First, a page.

Motivation is by definition intrinsic. In other words, motivation is an intrinsic mental mechanism, because motivation always comes from the person himself. Intrinsic motivation is therefore a pleonasm. They are external factors that strengthen or weaken
motivation. Learning always needs motivation, but external factors determine the degree of motivation.
Whether it's the just-survived encounter with a cave bear or the great story of the history teacher or the razor-sharp criticism of the English teacher or even the ideal for which you want to give your life; they are external factors that trigger the mental process of motivation.
Adolescents can get into a 'flow' for a subject that touches their heart and know a lot about it in the shortest possible time. The 'flow' itself can be the reward here, but also the appreciation, recognition or admiration of others. A powerful motivating factor is the 'eureka moment'. Suddenly someone sees the solution to a certain problem. The brain reacts very positively to this. Learning would benefit from consciously incorporating elements into the curriculum that give students the opportunity to experience such moments. This can be done at different levels and it should be done as early as possible in education. 'Eureka moments' are addictive. Once a person has experienced it, it strengthens the motivation to get that feeling again.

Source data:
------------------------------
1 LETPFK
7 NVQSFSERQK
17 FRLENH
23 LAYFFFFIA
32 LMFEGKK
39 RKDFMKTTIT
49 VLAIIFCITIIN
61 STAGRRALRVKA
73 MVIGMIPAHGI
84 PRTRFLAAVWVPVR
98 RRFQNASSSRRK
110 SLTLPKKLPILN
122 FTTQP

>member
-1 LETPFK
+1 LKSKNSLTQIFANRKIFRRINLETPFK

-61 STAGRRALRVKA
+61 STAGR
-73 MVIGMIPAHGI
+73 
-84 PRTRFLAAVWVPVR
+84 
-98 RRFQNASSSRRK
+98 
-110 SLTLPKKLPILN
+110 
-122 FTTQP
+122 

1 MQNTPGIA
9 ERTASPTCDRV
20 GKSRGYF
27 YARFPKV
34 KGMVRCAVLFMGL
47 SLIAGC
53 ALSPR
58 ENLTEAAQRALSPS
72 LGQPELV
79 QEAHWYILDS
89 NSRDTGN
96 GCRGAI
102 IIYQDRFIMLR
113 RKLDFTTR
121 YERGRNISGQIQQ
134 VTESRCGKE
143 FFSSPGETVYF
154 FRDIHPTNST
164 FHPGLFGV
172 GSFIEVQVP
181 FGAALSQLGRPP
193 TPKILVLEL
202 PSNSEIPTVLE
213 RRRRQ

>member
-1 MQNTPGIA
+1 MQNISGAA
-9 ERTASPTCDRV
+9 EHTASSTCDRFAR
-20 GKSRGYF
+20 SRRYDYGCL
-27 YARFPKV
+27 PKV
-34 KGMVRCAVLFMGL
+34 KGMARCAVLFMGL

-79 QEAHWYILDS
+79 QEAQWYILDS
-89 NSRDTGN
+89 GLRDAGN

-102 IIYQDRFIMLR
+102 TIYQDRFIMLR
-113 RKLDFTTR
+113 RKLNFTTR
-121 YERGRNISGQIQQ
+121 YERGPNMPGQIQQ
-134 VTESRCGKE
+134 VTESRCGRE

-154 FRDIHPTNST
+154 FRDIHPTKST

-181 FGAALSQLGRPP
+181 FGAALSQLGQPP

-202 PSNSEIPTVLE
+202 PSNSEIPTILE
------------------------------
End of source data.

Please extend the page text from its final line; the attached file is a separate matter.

Adolescents are extra sensitive to these kinds of factors, but the disappointment when it doesn't work out is all the greater. Adolescents must learn to deal with disappointments. For this they need not only help but also guidance from adults.